Why is Facebook’s acquisition of WhatsApp bad for Twitter?

Why is Facebook’s acquisition of WhatsApp bad for Twitter? (Part 1 of 2)

Why is Facebook’s acquisition of WhatsApp bad for Twitter?

Facebook acquires WhatsApp

On February 19, Facebook (FB) announced its purchase of the mobile messaging service WhatsApp for $19 billion in cash and stock. Market Realist published a series of articles last week analyzing each part of the story. We talked about the following topics:

  1. Details of WhatsApp’s acquisition by Facebook
  2. WhatsApp future growth prospects
  3. Why WhatsApp should remain ad-free acquisition
  4. How Facebook will benefit from its WhatsApp deal
  5. Why $19 billion might not be an absurd price for WhatsApp

Here, we’ll analyze the impact of this acquisition on another major social media company, Twitter (TWTR), and find out why this is bad news for Twitter’s growth prospects.

Facebook-Twitter_9Enlarge Graph

This standalone messaging platform is important for social media companies

Standalone instant messaging apps have emerged as a popular tool for users to interact privately amid concerns of privacy issues that have emerged with Facebook and Twitter. Lately, a trend has emerged in the social media world. Users are shying away from the more public side of the spectrum (sharing updates and messages with everyone) and getting into the more private side (sharing with a select and private group). Although the Facebook Messenger and Twitter Direct Messaging services are private, they’re not necessarily real-time. That’s where WhatsApp comes into the picture by helping users interact with other users real-time, just like SMS. Standalone messaging apps have become quite popular in the last few years. According to the above chart, WhatsApp and WeChat are already ahead of Twitter in terms of monthly active users.

Twitter is coming under pressure

After acquiring WhatsApp, Facebook could become an even more powerful player in the direct messaging business. Facebook could support WhatsApp financially, as it has the capital-raising ability, and provide expertise in management, technology, and resources to develop WhatsApp even more. Twitter will come under pressure to either develop its own standalone direct messaging application or acquire an application similar to WhatsApp. However, it won’t be easy for Twitter to implement any of these strategies. If it tries to develop a normal standalone direct messaging app, it will end up facing stiff competition from established players like WhatsApp, LINE, and Kakao. And the latter option is even more difficult for Twitter, as it’s much smaller than Facebook. Twitter’s market cap of around $30 billion is dwarfed by Facebook’s $175 billion, so it will be really difficult for Twitter to buy an established player.

Somehow, Twitter will need to find a way to enter into standalone instant messaging sooner than later—and that too in a big way. It will also need to provide some kind of innovation to differentiate itself from current players in this market. Only innovation and differentiation will entice users to migrate from existing instant messaging apps. Otherwise, the gap between Twitter and competitors will just grow bigger.

To learn more about Twitter, see the Market Realist series Why Twitter is like the cronut—in demand, but hyped and overvalued.

The Realist Discussions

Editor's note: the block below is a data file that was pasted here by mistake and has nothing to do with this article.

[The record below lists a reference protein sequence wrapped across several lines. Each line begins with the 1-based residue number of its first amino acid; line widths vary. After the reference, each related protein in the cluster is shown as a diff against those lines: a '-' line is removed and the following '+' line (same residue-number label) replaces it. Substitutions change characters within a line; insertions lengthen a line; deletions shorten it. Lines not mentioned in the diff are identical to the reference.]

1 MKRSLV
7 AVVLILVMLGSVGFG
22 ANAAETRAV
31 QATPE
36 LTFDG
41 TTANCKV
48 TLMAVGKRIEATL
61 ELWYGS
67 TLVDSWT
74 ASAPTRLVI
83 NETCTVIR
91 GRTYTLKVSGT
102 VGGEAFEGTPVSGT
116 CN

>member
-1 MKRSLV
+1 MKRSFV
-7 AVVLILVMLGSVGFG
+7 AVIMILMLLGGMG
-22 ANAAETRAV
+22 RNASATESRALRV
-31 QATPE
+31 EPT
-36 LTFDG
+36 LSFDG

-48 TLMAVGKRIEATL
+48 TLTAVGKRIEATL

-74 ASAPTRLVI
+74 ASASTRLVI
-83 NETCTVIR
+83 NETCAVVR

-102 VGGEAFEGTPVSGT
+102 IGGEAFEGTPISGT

• 35fd3et3f34t3r

    I would like to clarify something very important that the author has somehow forgotten…

    1.) TWTR does not compete in the Instant Messaging. Hence, I have no clue as to why this author is trying to compare WhatsApp/Line to Twitter. Twitter allows everyone in the world to have its own personal PR department. Otherwise, it provides a microphone to anyone that has something to say. Currently, Actors, politicians, executives and companies use the service. How many times do you see ESPN, CNN and Fox quote people from their Twitter feeds? Hundreds of time a day. How many times have you seen WhatsApp even be mentioned on those stations? ZERO. They are entirely different market segments.

    2.) Giving any credibility to WhatsApp and Line is a disservice to any investor. Ask your self this one question. Whats the purpose to use WhatsApp/Line? To avoid the $10 per month IM fees. Hmmm, seems like all phones already have built in IM apps, that are provided by AT&T, Sprint, etc,. What happens to WhatsApp when those $10 monthly IM fees are removed? POOOF! No one will use WhatsApp/Line. Ooooh, snap! A couple days ago AT&T just announced that data plans will no longer be charged international IM fees

    3.) TWTR is in its infancy as far as its long term growth is involved. So when this author tries to sound smart by bringing out user growth rates, it is a red herring. The only thing one should look at is revenues. So lets look at TWTR’s revenue growth. This past quarter, TWTR announce 126% YoY revenue growth. How does that compare to the gorillas in the social media? Lets look at the big one, Google. For the past 10 years, Google has never, I repeat, never come close to doing 100% revenue growth, let alone 126% revenue growth.

    4.) Lets face it, Ad revenues will be the only thing of importance. Google gets all of its profits by Ads that target searches. The searches that Google provides, mines for old news (hours, days and even years old). Twitter is currently the worlds only real time news and event system. As owner of that system, it will build a search engine for real time news and events. In doing so, it will get Ad monies from those targeted real time searches. In a world of fast food and instant gratification, TWTR is leading the revolution for real time communication.

    In a couple years from now, Twitter will be exceeding $100 billion in market cap. It is a conservative valuation, as Facebook is currently at $170 billion and Google is at $400 billion.

    Forget the red herring.